With The Holy Thief, William Ryan joins Martin Cruz Smith (the Arkady Renko Series) and Tom Rob Smith (the Child 44 Trilogy), whose compelling crime novels have illuminated the dark recesses of Stalin’s Soviet Union (or, later, Russia).
However, Ryan’s new contribution is set not in the 1950s, the 80s, or more recently, as are those of the two Smiths, but in the 1930s during the peak of Stalin’s wide-ranging purges of the Communist Party and the military. It’s unusual for a novel to include a list of sources, but The Holy Thief ends with a long one, testament to the thoroughness with which Ryan approached his subject. The picture that emerges is much darker than those painted by the two Smiths — which is only natural, since untold millions died on Stalin’s orders in the 1930s.
The Holy Thief (Captain Alexei Korolev #1) by William Ryan @@@@ (4 out of 5)
What’s most distinctive, and most rewarding, about this engrossing novel is the adroit way Ryan conveys a sense of the pervasive paranoia fostered by Stalin’s reign of terror. The abject poverty of the USSR comes through clearly as well. Yet all of this is shrugged off by all but a handful of freethinkers. Virtually everyone else is convinced that the Soviet system will triumph under the brilliant leadership of Josef Stalin and all will be well in a future Communist state. Judging from the popularity of Vladimir Putin in today’s Russia, it’s not hard to believe the acceptance of Stalin’s lies. Putin doesn’t have on his hands the blood of millions, and his government falls short of totalitarianism, but the kleptocracy over which he presides matches the scale of Stalin’s regime.
Stalin’s Soviet Union is a grim place
The story is complex. It’s 1936. A young woman turns up the victim of a gruesome murder in one of the few churches left standing in Moscow. Detective Captain Alexei Dmitriyevich Korolev of the Moscow Militia’s Criminal Investigation Division is called to the scene. (The Militia, the Soviet counterpart to Scotland Yard, is the junior partner to the much-feared NKVD — predecessor to the KGB — within the state security apparatus.) Shortly after undertaking his investigation into the baffling crime, Korolev is approached by a Colonel Gregorin, one of the most senior officers in the NKVD. Gregorin volunteers the information that the murdered woman is of Russian birth but American citizenship. She is an Orthodox nun, Gregorin explains. It soon transpires that the nun was apparently part of a conspiracy to steal a highly prized icon and spirit it away to the US, safe from the predations of the Soviet government. Then a second murder victim, a Thief, surfaces at a soccer stadium, clearly butchered by the same person. (The Thieves are a tightly knit network of murderers, rapists, and other violent criminals who essentially run the prisons in the Gulag and lord it over lesser underworld figures in Russia’s cities.) Somehow, the two murders are connected — and Korolev must figure out how.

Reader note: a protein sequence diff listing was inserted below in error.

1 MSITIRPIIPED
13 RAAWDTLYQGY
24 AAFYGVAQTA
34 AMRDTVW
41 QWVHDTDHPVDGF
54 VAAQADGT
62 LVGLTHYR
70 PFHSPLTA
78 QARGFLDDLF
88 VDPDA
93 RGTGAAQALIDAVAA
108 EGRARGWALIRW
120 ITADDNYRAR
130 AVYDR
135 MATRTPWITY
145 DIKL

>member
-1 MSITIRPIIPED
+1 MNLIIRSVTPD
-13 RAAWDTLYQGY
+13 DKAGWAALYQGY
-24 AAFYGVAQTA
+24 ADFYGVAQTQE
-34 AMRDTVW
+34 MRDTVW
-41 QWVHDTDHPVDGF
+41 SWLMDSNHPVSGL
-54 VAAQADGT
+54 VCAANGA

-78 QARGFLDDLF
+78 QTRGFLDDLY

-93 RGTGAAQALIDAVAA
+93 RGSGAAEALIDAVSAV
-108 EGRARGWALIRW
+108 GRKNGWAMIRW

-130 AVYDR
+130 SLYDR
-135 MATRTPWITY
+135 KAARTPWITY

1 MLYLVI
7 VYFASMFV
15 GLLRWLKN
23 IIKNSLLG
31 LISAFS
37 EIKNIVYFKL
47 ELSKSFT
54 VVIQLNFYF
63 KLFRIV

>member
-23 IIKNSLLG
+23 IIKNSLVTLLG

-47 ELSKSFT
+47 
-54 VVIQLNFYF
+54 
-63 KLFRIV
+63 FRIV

The Holy Thief is suspenseful and full of surprises. Any fan of crime novels, detective fiction, or thrillers — or, for that matter, historical fiction — will likely find this book rewarding.
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